Structural Elements Of Narrative In Todorov's Psycho

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An analysis of Psycho

In this essay, I will discuss how the structural elements of narrative with Tzvetan Todorov’s theory, the props and the POVs work together to direct audiences’ responses. Moreover, I will use Graeme Turner’s “meanings” to discuss one oppositional reading that I produce.

First of all, In Todorov’s theory, he believe there is a basic structural pattern to narratives, all narrative is a movement between two equilibriums, which can divided into equilibrium to Disequilibrium (Disruption: Something happen to disrupt that normality, Recognition of the disruption, Attempts to repair the disrurtion) to new equilibrium.

In the film Psycho, it start with Marion Crane and her underground lover Sam Loomis meeting in a cheap hotel
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Furthermore, Turner suggest that there is no a core of meaning in a film which audience had to uncover, “meanings” are the consequence of an audience’s reading. Moreover, as David Morly suggest that “meanings” are affected by audience’s social formations such as class, gender, subculture, ethnicity, and occupation.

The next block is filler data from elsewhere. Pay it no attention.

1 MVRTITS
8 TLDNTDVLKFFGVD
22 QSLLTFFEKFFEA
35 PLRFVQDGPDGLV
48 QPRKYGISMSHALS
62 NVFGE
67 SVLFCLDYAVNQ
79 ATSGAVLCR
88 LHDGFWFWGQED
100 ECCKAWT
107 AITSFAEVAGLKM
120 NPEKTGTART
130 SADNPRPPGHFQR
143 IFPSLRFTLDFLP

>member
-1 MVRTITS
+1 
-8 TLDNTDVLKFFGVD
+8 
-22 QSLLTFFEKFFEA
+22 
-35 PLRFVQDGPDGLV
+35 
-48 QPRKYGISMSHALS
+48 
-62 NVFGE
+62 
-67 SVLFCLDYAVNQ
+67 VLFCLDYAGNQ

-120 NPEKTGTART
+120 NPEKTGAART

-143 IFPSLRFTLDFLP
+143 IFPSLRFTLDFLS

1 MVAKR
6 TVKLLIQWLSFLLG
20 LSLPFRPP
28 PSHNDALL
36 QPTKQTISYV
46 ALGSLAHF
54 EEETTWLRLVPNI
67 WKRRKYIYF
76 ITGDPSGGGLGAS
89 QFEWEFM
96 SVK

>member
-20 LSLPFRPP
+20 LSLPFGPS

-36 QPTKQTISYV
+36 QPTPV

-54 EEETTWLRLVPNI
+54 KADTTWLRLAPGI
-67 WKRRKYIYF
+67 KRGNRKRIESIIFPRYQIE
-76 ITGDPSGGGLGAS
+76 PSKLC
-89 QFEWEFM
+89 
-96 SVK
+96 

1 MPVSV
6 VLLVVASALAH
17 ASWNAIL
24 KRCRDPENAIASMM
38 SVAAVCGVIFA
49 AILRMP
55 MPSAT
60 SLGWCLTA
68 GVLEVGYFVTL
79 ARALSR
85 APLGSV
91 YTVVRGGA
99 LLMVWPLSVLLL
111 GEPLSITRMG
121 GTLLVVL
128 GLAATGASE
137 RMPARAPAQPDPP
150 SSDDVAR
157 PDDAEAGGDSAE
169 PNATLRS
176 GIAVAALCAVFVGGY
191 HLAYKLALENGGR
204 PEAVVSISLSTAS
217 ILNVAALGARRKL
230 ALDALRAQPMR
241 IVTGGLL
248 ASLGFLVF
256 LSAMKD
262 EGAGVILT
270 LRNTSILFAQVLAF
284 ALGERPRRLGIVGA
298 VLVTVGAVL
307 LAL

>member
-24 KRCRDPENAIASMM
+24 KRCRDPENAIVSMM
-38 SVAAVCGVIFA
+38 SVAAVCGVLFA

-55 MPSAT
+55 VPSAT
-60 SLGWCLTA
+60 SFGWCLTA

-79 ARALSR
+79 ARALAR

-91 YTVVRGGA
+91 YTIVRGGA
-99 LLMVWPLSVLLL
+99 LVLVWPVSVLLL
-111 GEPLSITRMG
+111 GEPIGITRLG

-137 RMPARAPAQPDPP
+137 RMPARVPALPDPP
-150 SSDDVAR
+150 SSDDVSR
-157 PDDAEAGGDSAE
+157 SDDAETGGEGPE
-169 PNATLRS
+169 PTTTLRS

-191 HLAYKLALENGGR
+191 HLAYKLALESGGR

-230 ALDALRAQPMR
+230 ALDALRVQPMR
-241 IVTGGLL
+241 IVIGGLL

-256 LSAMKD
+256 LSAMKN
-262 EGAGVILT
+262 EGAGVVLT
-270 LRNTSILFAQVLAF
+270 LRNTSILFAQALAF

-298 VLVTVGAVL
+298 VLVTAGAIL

In the same way audiences back in 1960 can feel the homophobia in this film, I had read some different “meanings”. As a young adult in Hong Kong, I feel for Norman. Thoughout the movie, the setting of Norman house is the most depressing place, with a castle-like house on a hill and the dialog Norman said.

”... No one really runs away from anything. It's like a private trap that holds us in like a prison. ... I think that we're all in our private traps, clamped in them, and none of us can ever get out. We scratch and we claw, but only at the air, only at each other, and for all of it, we never budge an inch.”

I always related and compared Norman situation with the situation Hong Kong young generation facing, living in a trap-like environment with no escape, surrounded by darkness and
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